History of Alcatraz Prison: “The Rock”
Better known by its famous moniker, The Rock, Alcatraz was America’s maximum-security prison notorious for its celebrity inmates and failed breakout attempts. Here’s everything you need to know about this spooky but iconic landmark isolated on its own island just over a mile from San Francisco Bay.
From Island to Prison
The site of America’s most famous penitentiary was discovered by Juan Manuel de Ayala, a Spanish explorer who sailed the first ship into San Francisco Bay on 5 August 1775. Declaring the 22-acre rocky outcrop La Isla de los Alcatraces (translating as ‘Island of the Pelicans’ after its plentiful feathery visitors), it became simply known by its English name - Alcatraz. Years later, it was converted into a fort and an American Civil War military detention, before finally operating as a federal prison from 1934 until 1963. While there were no facilities for capital punishment (criminals handed a death sentence were transferred to San Quentin State Penitentiary) eight prisoners were murdered, five committed suicide, and 36 tried to escape.
A Few Famous Alcatraz Inmates
Of the 1,576 prisoners incarcerated at Alcatraz, gangster Al Capone was the most legendary. Not only was the charismatic mob boss among the first to occupy the sinister facility in August 1934, but he was also thought to have bribed the guards for preferential treatment and extra privileges during his four-year sentence for tax evasion. Known as Convict 85, he was allowed to play banjo in the prison band, the Rock Islanders, and live in a cell with upgraded amenities. Other notable inmates included bank robber and kidnapper George ‘Machine Gun’ Kelly and celebrated outlaw Roy Gardner. Equally illustrious was psychopathic murderer Robert Franklin Stroud, the so-called ‘Birdman of Alcatraz’ whose 1955 biography by Thomas E Gaddis was adapted into a film in 1962, starring Burt Lancaster in the title role.
Alcatraz Prison Conditions
Smaller than a walk-in wardrobe and measuring nine feet long by five feet wide, the 336 cells in B-Block and C-Block were just roomy enough for most men to extend their arms and touch each wall. D-Block offered more space, but prisoners here were confined to their cells for pretty much 24 hours each day. Facilities were basic throughout; there was a bed, toilet, small sink with cold running water, and no light. However, hot showers were provided and visitors (although strictly regulated) were allowed. The food was also considered the best within the entire American prison system, with menus that included hearty dishes like bacon jambalaya, beef pots, and pork roast with all the trimmings. At any one time, there were 250 prisoners along with 150 staff who lived on the island with their families in separate housing that was once Civil War barracks.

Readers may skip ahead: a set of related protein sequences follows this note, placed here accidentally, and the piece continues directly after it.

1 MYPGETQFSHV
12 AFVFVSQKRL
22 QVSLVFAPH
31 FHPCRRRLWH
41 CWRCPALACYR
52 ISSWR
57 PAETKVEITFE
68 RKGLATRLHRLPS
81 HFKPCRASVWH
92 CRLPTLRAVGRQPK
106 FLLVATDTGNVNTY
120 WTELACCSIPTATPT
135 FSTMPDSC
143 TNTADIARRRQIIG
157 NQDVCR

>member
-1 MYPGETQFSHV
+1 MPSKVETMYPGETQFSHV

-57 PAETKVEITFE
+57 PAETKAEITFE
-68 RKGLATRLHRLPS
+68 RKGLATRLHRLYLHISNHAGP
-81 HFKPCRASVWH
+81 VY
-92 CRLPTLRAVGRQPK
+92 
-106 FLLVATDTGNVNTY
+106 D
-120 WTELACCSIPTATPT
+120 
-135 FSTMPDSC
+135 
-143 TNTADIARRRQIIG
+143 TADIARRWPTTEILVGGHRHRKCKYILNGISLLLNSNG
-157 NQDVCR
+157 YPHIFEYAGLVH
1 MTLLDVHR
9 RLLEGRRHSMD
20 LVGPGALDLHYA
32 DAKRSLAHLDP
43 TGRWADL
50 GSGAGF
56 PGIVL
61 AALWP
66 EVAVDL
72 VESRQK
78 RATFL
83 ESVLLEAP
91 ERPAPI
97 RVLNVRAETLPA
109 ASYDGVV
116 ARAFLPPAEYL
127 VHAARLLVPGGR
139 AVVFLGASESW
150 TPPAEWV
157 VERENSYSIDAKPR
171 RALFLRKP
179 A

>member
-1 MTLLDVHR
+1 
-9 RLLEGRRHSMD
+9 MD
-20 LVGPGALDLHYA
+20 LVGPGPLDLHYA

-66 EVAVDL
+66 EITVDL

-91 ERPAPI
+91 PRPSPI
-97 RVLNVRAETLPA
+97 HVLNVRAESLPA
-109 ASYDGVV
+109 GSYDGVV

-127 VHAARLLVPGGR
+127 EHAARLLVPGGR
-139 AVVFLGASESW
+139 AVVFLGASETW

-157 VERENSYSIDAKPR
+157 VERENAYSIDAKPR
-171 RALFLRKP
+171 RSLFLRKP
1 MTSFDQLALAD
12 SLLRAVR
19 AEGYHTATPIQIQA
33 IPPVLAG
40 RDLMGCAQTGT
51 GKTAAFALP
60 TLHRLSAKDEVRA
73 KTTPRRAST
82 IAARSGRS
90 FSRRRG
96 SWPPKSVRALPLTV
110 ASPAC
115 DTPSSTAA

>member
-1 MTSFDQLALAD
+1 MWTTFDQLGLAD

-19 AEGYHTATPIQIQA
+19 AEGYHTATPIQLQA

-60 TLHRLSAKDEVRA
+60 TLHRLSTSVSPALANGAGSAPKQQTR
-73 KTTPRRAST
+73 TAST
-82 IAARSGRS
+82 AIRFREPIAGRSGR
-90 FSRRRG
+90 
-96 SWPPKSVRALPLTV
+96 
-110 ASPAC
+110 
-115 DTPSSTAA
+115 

Did And Alcatraz Island Prisoners Actually Escape
The island’s cliffs were surrounded by the shark-infested and freezing waters of the Pacific Ocean, but that did little to prevent an estimated 36 prisoners trying to escape to freedom. Of these, 23 were captured, six were shot, two drowned, and the other five went missing and were presumed drowned. Security was extremely tight; doors had state-of-the-art locking mechanisms, guard towers were strategically placed, and the entire place was fortified by steel and concrete. Yet in spite of this, on the night of 11 June 1962, brothers John and Clarence Anglin and fellow inmate Frank Morris pulled off a prison break so impossibly daring their story inspired the Hollywood blockbuster.
Star of the Silver Screen
While nobody knows for sure whether John and Clarence Anglin together with Frank Morris pulled off their great escape and made it to shore, the 1979 Clint Eastwood film Escape from Alcatraz did a stellar job in spicing up the story and sparking public interest. Further must-see movies that mix the prison’s history with fiction include cult thriller Point Blank (1967) starring Lee Marvin and Angie Dickinson and legal drama Murder in the First (1995) starring Christian Slater, Kevin Bacon, and Gary Oldman. And then, of course, there’s The Rock (1996) - the explosive action movie with Sean Connery, Nicolas Cage, and Ed Harris that has a powerful hold on the imagination by bringing a fictional tale to life.
What's Alcatraz Like Now?
After 29 years of operation, the fortified prison closed on 21 March 1963 because Attorney General Robert F Kennedy decided it was far too expensive to run - the cost of keeping an inmate here was three times as much as anywhere else in America. The island was designated part of the Golden Gate National Recreation Area in 1972 and opened to the public the following year. Nowadays, it ranks as one of San Francisco’s most popular tourist attractions, welcoming 1.4 million visitors annually. But it’s not just the cell house that garners attention; the prison is also home to surprisingly lush gardens, interesting birdlife such as cormorants and snowy egrets, and the first lighthouse built on the West Coast (the current structure was completed in 1909 as the 1854 original was destroyed in San Francisco’s 1906 earthquake).
Tickets to Alcatraz Island are available for purchase 90 days prior to your desired tour date. They sell out extremely quickly so we suggest securing your reservation as far in advance as possible.